Release Date: Monday, July 30, 2018
HFC and TED host Governor's Marshall Plan for Talent Workshop
Photo: HFC President Russell Kavalhuna, right, meets TED Director Roger Curtis at the Marshall Plan Workshop on the HFC campus.
Approximately 100 business and education leaders gathered at HFC Thursday, July 26, for the Marshall Plan for Talent Workshop to build partnerships that will help move the region – and the state – forward in developing high-demand talent for good-paying careers to close the state’s talent gap. The workshop was part of Gov. Rick Snyder’s Marshall Plan, and Henry Ford College is a core partner in Southeast Michigan.
$100 million in innovation funds
The Marshall Plan is an additional $100 million investment in innovative programs to revolutionize Michigan’s talent and education system. It supports schools that want to transform education through programs like competency-based certifications, world-class curricula and classroom equipment, scholarships and stipends, and support for career navigators and teachers. The Marshall Plan funding complements the more than $225 million in existing talent development efforts in the state.
The workshop at HFC was hosted by the Talent and Economic Development Department of Michigan (TED). HFC President Russell Kavalhuna gave the opening remarks, followed by TED Director Roger Curtis. The attendees then participated in breakout sessions and shared their conclusions.
Business and education partnerships are key
“Michigan grows stronger when leaders from all sectors work together to develop innovative solutions that move our state forward,” said Curtis. “Today’s workshop is about building partnerships and developing stronger collaborations to better prepare Michiganders for the high-demand, high-wage careers of today and the future."
Participants discussed talent needs, potential barriers, and partnerships to help form consortia that will allow them to apply for Marshall Plan funds. All agreed that innovative partnerships are key to revolutionizing Michigan’s education and talent development system.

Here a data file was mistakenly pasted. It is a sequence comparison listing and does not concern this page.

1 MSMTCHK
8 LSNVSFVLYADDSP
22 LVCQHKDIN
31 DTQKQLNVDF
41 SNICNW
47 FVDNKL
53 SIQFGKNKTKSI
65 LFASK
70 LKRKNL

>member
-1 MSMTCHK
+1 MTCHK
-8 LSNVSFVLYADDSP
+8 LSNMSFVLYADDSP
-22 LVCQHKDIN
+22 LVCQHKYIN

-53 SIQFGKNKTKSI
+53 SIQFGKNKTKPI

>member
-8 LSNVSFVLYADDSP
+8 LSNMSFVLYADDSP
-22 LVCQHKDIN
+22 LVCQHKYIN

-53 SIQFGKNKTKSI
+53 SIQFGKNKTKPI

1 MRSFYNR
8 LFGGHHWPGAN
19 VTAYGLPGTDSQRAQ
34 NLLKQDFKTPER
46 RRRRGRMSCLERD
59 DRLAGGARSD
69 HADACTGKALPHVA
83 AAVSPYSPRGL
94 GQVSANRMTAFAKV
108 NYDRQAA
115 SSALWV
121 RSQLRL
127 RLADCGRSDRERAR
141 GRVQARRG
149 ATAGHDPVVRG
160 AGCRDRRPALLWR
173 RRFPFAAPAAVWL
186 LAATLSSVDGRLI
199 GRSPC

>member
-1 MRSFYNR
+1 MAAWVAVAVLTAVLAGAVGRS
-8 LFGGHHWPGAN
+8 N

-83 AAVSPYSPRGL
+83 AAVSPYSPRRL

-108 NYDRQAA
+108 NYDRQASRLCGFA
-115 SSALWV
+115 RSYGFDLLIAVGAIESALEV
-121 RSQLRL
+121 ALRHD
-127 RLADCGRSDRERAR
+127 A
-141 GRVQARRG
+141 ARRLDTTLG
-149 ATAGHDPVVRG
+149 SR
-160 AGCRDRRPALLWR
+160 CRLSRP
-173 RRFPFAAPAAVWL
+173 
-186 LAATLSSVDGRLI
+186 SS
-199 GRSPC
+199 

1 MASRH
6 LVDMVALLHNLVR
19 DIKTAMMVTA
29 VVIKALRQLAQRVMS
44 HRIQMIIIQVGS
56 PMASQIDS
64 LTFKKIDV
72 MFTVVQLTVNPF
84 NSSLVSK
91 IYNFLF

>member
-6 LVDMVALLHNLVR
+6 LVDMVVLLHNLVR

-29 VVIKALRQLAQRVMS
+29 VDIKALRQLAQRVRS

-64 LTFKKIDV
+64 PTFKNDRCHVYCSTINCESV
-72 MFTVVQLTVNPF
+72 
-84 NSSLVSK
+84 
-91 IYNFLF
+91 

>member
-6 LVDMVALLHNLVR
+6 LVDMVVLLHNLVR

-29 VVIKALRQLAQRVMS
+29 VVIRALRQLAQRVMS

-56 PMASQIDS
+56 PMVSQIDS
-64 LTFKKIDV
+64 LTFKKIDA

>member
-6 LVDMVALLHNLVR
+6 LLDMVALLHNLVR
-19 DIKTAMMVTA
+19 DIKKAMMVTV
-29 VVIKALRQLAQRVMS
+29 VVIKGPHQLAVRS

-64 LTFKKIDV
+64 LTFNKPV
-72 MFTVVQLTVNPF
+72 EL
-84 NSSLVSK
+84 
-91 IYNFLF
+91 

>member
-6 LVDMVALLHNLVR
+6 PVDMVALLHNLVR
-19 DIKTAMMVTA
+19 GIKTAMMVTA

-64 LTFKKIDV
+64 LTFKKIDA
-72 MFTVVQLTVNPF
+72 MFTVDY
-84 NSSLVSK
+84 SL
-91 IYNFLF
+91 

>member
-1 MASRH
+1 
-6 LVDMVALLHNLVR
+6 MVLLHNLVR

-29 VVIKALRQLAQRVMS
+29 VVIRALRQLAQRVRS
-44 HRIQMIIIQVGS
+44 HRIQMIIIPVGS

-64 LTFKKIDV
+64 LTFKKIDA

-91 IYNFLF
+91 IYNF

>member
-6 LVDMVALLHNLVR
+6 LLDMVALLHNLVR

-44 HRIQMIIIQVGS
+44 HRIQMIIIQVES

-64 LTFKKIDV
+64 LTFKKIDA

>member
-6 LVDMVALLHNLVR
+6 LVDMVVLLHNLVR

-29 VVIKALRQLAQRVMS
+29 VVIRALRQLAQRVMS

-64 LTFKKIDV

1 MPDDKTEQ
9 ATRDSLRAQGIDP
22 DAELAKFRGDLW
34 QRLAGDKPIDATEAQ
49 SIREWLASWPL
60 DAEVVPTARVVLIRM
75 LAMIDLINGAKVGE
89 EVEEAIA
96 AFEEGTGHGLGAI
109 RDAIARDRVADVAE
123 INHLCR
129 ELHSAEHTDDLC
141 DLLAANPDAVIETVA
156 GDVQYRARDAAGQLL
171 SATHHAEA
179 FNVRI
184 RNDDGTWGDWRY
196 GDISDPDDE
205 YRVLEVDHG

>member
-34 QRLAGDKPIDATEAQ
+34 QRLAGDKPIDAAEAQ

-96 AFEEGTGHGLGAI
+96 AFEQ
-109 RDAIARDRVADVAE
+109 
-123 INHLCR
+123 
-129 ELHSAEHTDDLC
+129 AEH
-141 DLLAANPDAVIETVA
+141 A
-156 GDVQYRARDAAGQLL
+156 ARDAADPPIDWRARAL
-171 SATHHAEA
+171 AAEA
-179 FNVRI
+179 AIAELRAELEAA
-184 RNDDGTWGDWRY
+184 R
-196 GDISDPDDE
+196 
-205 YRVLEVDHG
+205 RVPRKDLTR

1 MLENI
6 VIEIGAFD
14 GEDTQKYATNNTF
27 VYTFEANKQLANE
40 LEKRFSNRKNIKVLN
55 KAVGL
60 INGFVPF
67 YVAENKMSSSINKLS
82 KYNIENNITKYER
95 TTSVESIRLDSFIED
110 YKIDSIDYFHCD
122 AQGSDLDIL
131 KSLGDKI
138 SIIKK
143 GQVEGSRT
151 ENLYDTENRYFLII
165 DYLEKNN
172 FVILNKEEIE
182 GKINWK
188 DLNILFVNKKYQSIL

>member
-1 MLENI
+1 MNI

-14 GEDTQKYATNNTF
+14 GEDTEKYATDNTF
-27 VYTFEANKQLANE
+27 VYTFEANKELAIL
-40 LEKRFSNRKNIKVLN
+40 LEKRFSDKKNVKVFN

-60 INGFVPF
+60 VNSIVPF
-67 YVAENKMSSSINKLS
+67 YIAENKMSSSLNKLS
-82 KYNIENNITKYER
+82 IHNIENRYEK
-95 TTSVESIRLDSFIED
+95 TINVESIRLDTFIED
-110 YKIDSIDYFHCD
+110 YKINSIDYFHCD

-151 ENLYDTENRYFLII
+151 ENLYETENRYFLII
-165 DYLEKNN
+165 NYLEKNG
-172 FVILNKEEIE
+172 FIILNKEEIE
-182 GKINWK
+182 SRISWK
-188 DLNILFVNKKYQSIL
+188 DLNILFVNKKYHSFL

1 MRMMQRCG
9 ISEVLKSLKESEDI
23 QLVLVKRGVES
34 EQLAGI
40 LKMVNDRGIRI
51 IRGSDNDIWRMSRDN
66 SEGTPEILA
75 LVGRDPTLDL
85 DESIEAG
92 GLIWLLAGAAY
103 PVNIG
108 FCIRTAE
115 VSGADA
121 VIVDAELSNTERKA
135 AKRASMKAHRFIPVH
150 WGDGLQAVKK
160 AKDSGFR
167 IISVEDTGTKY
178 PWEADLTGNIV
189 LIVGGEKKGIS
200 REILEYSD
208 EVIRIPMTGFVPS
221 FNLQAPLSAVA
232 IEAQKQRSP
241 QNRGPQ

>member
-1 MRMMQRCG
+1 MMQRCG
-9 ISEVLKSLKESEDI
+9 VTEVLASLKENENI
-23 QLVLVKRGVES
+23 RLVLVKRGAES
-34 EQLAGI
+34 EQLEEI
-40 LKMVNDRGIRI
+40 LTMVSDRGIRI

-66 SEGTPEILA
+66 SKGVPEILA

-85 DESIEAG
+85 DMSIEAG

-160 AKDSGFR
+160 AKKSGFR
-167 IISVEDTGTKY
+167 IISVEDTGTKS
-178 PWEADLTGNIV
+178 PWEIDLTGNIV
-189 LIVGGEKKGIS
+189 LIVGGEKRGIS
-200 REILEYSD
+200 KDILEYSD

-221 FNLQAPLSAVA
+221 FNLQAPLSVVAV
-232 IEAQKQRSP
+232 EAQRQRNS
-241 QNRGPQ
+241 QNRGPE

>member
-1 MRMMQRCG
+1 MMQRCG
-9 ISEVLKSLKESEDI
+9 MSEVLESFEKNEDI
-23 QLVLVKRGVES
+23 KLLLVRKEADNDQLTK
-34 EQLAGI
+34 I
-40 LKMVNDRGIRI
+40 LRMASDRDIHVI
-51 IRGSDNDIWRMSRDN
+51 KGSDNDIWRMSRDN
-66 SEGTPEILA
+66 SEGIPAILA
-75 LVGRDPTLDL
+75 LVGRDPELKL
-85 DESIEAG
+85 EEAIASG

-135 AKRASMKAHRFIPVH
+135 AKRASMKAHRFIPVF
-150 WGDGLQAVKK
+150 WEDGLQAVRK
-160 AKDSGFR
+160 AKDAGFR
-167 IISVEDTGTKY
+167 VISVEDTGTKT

Lisa Oleski, Assistant Superintendent for Curriculum and Instruction at Center Line Public Schools, felt the workshop was the beginning of a productive discourse going forward.
“Center Line has been committed to bringing together both education and business partners to develop career academies, transforming our high school to meet the needs of every student. We were happy to be a part of the conversation at today's Marshall Plan for Talent Workshop,” said Oleski.
811,000 career openings in 6 years present a critical need for skilled workers
Through 2024, Michigan is projected to have more than 811,000 career openings in fields that are facing a critical talent shortage. As the state considers talent preparation changes for these fields, the greatest demand for workers will be in increasingly high-skill, high-tech fields such as information technology and computer science, manufacturing, health care, and other business and professional trades careers.
“The Marshall Plan will promote innovative partnerships between educators and employers to prepare Michigan citizens for the thousands of well-paying jobs in our state and region,” said Kavalhuna. “HFC is uniquely positioned with existing programming to help make the Marshall Plan a success by working with K-12 schools and our industry partners to prepare students in such fields as nursing, skilled trades, and cyber security.
"At HFC, he continued, "we are FutureDriven, which makes our programs a natural fit for the Marshall Plan’s goal of preparing students to meet employers’ needs. Whether that means competency-based certificate completion or degree programs, we stand ready to work with employers and the state of Michigan to help students prepare for meaningful careers.”
For more information about the Marshall Plan for Talent, visit www.michigan.gov/marshallplan.